An Experimental HPV-Fighting Therapy Clears Cervical Cancer Precursors In One-Third Of Women

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The success of the HPV vaccine has been widely talked about and rightly celebrated, but it only works if it is administered before a person is infected with the human papillomavirus. 

That is great news for the millions of girls worldwide who have received the jab over the last decade or so. It is not such good news for those who were "above age" during its rollout or were already carrying the cancer-causing strains of HPV before inoculation. 

Excitingly, a new immune-based therapy targeted at precancerous lesions in women with the virus has been tested and shows promise. Indeed, HPV was completely cleared in one-third of cervical cancer precursors post-treatment, a study recently published in the journal Gynecologic Oncology found.

It's true that it doesn't pass the halfway mark, but it does outperform current methods by quite some distance.

The standard treatment for precancerous lesions involves removing a cone-shaped section of the cervix. Not only does this result in scarring and a shortened cervix, but it also leaves traces of HPV – the very thing that caused the lesions to develop in the first place. This puts patients at high risk of developing cervical cancer later on. 

"The surgical procedure removes all the tissue that is headed towards cancer, but it doesn't remove all the HPV. You're not home-free. You still have HPV," Diane Harper, a professor of family medicine and obstetrics and gynecology at the University of Michigan, said in a statement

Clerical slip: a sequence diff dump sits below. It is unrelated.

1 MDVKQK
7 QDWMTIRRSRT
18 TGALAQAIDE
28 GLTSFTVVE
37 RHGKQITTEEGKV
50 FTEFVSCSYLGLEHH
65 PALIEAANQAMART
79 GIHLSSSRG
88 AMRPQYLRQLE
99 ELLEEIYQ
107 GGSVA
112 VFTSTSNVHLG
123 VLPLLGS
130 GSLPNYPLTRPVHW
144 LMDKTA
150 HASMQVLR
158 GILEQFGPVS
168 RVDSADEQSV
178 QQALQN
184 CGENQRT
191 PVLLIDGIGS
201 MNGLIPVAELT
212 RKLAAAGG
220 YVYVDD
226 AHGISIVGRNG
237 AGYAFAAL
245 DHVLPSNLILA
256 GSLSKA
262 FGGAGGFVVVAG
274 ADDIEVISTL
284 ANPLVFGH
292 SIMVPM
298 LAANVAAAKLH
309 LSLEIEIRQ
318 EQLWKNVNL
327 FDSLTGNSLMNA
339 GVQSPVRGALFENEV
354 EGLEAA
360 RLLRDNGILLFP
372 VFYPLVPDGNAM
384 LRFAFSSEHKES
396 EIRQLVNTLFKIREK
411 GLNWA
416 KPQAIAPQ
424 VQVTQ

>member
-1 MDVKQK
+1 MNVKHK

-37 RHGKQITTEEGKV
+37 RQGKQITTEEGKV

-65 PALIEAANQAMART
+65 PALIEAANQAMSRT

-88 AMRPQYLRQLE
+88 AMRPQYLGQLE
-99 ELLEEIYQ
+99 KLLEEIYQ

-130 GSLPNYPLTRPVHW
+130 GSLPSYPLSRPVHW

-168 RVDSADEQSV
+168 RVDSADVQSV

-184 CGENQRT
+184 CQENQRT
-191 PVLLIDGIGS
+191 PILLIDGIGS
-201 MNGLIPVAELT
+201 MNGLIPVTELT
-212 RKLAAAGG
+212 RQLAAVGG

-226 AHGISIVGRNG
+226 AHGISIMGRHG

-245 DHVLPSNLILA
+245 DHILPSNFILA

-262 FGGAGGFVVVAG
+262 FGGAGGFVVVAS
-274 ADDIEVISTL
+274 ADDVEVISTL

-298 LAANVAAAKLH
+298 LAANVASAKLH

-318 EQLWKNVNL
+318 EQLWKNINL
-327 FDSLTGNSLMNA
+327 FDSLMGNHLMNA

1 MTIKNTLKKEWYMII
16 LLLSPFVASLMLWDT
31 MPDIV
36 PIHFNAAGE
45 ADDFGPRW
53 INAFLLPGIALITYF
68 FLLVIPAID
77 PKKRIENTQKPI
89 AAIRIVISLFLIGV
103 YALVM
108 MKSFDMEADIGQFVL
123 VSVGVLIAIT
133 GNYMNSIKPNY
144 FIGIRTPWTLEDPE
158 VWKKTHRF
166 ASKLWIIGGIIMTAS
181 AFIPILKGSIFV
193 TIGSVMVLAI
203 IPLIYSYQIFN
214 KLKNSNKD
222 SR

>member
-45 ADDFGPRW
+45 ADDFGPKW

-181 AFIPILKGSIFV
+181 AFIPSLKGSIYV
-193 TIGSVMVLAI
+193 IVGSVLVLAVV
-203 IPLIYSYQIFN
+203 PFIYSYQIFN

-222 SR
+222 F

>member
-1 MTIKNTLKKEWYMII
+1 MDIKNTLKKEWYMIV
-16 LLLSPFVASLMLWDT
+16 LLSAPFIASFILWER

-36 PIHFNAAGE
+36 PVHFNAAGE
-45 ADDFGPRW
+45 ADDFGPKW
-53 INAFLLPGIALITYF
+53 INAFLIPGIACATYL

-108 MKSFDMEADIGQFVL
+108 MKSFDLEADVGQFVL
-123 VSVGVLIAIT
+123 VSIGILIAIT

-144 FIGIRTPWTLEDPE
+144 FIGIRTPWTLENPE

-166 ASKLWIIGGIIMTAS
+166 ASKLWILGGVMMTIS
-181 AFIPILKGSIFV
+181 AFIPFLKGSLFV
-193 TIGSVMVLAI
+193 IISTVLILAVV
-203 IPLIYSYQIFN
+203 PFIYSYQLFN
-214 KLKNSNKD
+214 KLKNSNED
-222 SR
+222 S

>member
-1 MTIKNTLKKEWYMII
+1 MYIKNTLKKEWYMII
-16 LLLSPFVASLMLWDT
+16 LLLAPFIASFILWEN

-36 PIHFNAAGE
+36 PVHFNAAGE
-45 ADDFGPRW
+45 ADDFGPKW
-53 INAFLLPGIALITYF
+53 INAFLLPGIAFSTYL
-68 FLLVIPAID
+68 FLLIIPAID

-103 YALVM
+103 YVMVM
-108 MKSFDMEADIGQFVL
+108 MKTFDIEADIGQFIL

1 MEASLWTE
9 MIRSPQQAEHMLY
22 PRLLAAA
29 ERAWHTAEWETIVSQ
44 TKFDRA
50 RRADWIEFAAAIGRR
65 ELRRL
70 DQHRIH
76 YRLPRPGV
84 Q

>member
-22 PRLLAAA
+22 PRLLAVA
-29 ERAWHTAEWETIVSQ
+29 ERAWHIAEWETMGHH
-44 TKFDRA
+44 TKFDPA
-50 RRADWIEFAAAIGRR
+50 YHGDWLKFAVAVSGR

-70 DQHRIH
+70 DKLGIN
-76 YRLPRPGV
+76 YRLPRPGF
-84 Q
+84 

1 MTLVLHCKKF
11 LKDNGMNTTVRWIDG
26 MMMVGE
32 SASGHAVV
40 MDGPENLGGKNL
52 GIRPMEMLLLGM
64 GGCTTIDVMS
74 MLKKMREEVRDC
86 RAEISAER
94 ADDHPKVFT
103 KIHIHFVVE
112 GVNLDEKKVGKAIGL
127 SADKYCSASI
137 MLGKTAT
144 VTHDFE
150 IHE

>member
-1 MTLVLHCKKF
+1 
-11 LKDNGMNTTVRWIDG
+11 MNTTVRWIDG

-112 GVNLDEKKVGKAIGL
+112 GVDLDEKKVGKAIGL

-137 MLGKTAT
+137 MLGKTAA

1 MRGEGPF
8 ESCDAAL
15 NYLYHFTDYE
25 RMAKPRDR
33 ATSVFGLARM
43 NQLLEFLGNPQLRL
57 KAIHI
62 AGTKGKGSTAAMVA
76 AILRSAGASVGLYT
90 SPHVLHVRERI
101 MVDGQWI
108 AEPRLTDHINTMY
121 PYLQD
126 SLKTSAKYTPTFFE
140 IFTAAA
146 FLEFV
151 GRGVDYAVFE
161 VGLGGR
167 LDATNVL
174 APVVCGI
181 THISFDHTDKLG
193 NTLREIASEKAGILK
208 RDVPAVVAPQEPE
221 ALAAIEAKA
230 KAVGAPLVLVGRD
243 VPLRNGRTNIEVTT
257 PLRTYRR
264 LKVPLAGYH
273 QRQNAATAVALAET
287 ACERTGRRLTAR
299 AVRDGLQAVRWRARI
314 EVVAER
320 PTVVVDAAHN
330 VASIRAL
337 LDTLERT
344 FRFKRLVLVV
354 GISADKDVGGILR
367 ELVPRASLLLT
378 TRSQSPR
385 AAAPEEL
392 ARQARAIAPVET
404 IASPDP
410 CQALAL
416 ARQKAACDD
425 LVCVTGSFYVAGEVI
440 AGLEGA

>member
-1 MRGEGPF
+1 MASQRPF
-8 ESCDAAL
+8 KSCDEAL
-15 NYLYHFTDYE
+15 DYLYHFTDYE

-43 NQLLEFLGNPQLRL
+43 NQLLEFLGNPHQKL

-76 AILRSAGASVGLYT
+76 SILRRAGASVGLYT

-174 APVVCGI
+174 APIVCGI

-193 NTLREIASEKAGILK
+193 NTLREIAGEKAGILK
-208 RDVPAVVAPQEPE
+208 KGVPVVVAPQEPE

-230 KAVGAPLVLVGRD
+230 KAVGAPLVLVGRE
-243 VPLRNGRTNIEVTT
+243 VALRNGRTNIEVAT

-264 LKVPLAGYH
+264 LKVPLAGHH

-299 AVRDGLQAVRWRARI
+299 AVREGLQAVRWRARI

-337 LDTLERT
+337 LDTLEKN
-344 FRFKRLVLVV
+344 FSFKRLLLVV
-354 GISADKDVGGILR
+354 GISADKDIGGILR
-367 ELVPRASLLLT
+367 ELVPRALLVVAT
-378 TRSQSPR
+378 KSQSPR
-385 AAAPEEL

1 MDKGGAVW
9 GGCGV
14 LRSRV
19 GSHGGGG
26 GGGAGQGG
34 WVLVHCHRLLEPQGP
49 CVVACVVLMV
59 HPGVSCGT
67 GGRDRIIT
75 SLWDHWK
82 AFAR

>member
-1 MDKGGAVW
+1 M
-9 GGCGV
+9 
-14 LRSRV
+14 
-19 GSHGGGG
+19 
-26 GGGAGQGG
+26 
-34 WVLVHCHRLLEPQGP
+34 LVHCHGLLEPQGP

So, how does this new treatment work? It involves a vaccine that contains a protein that prompts immune cells to attack the strains of HPV responsible for causing cervical cancer precursors called cervical intraepithelial neoplasia (CIN). 

CINs can be grouped into three categories based on severity, with CIN 1 lesions the very least serious, often clearing up of their own accord. For the study, researchers recruited 192 women with CIN 2 and CIN 3 lesions. The latter is the most severe and even then, fewer than half of those with a CIN 3 lesion will go on to develop cancer within 30 years. Like CIN 1, CIN 2 tend to clear up on their own, but they do sometimes progress to CIN 3. 

The therapy – involving three shots in the thigh once a week for three weeks – were administered to 129 women. The remaining 63 were given a placebo. Six months later, the women underwent surgery to have the tissues removed and examined. 

The results suggest that those who were given the vaccine were more than two times as likely to have their CIN lesion eliminated. This includes 15 to 36 percent of those in the vaccine group with CIN 3 lesions. In contrast, no one in the placebo group with CIN 3 saw theirs eliminated. 

While the therapy is still, currently, in the experimental stage and the vaccine will need to pass further clinical trial before it can be approved by the US Food and Drug Administration, it's exciting news.

"There are very few products trying to cure women who already have an HPV infection," Harper added. "This is the first time we've seen something with this success rate that is relatively easy to implement."

 

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